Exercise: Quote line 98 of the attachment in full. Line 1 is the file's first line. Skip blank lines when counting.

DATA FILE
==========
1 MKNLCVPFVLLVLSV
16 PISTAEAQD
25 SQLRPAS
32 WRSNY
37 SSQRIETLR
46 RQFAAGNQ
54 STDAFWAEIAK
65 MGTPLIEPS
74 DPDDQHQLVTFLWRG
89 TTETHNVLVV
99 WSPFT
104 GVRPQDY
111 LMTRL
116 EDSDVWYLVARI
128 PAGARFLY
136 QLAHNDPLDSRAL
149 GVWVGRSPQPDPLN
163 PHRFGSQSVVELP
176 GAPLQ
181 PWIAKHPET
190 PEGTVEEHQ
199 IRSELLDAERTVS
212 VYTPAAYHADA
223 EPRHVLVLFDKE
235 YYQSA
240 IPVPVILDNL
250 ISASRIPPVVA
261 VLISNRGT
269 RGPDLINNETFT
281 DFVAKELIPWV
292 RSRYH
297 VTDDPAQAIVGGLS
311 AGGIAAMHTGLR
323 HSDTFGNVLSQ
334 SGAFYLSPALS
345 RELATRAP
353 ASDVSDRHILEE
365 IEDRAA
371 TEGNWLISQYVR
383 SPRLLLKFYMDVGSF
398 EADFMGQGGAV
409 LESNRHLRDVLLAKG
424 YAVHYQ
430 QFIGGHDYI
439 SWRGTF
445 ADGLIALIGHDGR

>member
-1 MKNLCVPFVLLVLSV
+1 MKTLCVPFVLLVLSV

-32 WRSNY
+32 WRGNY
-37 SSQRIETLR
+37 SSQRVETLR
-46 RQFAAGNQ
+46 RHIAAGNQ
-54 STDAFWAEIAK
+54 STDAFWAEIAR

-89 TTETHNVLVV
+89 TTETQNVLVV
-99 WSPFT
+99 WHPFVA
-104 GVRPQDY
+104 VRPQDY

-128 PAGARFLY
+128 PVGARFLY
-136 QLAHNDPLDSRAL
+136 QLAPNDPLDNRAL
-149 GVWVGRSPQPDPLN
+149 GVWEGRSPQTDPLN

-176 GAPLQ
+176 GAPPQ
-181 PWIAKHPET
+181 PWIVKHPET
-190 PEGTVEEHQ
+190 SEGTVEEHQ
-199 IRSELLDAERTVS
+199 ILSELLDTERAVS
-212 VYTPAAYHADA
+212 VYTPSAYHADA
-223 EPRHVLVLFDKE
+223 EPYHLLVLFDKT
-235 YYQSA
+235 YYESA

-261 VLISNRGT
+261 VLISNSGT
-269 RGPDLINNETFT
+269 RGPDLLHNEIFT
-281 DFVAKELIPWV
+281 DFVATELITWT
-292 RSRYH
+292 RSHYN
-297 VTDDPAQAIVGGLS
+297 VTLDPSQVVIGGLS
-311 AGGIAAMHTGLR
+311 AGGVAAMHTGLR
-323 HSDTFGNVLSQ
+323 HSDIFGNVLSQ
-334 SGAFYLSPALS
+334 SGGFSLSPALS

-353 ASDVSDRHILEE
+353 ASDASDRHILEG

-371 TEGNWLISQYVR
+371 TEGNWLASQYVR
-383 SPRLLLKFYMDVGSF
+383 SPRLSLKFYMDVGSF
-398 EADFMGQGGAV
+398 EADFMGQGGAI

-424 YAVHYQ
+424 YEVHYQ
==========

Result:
-334 SGAFYLSPALS